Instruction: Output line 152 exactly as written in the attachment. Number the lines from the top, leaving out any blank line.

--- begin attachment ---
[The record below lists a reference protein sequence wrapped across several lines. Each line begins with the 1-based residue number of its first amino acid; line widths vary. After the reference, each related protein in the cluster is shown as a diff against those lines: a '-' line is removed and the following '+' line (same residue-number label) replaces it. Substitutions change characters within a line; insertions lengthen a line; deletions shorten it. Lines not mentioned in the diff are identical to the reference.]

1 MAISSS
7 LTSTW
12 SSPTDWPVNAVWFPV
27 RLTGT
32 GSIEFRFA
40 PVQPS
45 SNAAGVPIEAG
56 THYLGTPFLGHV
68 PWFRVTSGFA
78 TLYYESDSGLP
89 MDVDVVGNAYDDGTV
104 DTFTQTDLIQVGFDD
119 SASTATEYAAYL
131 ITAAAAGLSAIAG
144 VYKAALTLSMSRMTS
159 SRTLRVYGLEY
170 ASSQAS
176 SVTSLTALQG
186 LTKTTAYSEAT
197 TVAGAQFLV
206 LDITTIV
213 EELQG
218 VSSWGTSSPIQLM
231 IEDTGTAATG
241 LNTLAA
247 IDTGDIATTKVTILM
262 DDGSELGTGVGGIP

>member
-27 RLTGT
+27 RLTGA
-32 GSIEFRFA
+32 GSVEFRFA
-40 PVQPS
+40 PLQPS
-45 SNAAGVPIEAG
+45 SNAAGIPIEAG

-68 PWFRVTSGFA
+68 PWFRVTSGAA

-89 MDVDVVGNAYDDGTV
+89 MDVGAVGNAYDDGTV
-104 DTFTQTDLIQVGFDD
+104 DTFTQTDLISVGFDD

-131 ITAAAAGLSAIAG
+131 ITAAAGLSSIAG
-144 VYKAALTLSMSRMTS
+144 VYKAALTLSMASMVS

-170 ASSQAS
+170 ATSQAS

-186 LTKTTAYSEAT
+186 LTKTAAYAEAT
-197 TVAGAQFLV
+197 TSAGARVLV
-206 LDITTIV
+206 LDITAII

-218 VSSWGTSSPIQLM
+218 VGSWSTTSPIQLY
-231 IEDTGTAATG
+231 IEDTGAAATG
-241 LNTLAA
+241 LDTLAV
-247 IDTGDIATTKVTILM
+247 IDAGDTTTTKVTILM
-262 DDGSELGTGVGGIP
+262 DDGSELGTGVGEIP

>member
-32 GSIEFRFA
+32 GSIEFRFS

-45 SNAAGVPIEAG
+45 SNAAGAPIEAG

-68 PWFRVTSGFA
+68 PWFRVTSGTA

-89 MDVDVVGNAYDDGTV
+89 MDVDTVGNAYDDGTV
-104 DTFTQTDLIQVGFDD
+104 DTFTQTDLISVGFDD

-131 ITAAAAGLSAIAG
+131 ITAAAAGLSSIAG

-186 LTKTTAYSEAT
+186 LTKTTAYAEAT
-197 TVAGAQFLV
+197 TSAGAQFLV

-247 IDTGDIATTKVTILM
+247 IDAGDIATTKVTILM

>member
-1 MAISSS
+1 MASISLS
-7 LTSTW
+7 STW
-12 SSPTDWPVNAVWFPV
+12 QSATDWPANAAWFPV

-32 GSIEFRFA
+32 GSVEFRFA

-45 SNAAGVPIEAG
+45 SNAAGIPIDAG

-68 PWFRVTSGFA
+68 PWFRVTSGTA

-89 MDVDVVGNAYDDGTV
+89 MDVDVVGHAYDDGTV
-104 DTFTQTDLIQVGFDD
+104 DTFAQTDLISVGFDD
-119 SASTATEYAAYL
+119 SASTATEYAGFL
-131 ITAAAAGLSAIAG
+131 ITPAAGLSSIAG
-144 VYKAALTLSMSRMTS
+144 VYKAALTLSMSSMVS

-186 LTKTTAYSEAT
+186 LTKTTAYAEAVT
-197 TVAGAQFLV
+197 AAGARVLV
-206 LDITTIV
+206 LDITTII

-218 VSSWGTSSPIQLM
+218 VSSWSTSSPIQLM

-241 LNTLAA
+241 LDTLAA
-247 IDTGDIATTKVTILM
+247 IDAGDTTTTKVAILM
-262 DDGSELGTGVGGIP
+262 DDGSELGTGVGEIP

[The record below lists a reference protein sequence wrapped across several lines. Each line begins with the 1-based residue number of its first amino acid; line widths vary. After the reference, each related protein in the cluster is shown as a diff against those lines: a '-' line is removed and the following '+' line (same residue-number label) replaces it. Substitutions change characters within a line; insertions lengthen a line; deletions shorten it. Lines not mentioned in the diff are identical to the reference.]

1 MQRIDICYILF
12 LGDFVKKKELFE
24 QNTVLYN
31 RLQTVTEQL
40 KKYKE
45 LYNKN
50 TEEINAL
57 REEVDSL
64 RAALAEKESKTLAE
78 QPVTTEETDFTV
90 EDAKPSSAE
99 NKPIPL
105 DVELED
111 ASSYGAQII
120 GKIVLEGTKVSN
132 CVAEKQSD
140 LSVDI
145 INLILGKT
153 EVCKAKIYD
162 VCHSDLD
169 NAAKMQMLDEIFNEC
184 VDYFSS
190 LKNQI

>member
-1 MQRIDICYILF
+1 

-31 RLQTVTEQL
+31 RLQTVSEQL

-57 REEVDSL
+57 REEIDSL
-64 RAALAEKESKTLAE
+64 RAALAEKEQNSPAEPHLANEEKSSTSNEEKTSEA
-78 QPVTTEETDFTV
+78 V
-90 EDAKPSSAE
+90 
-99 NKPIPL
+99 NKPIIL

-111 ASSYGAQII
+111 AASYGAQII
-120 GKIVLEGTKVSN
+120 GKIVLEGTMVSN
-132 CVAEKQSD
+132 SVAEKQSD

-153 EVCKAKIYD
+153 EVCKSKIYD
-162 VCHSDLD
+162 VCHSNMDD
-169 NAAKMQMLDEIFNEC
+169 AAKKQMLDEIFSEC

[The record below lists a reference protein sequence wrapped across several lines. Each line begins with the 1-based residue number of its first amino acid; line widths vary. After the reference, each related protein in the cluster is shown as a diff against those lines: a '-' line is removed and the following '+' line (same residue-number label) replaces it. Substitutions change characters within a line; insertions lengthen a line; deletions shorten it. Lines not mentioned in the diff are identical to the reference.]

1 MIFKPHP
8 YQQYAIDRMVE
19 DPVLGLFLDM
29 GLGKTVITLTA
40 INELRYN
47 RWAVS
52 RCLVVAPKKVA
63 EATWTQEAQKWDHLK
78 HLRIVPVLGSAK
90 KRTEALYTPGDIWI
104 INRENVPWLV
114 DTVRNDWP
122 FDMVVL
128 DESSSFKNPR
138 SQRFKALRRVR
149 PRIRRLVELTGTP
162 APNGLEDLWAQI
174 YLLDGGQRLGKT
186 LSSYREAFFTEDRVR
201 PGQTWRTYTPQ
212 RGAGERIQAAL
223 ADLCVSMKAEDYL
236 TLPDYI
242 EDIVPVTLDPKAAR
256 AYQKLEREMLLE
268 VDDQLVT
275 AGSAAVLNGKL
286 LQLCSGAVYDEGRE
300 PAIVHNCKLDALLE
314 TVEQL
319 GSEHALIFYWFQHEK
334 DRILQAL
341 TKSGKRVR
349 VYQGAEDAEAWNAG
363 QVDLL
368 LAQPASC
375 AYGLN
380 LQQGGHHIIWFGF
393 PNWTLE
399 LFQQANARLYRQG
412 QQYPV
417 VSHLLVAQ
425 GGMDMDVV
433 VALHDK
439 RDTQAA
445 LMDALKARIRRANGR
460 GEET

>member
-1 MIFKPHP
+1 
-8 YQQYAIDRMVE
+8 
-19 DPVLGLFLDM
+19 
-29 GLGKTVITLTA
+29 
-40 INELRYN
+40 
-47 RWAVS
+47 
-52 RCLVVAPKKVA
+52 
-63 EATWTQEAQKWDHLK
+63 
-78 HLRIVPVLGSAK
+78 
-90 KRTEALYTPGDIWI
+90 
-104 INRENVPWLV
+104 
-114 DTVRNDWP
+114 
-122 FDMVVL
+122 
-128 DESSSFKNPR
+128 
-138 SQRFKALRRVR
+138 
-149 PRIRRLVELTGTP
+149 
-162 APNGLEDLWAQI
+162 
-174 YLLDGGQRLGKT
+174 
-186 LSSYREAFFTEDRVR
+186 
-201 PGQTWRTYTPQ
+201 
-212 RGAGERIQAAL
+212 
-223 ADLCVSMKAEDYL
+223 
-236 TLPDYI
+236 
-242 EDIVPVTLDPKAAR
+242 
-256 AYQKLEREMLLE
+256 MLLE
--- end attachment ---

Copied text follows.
+57 REEIDSL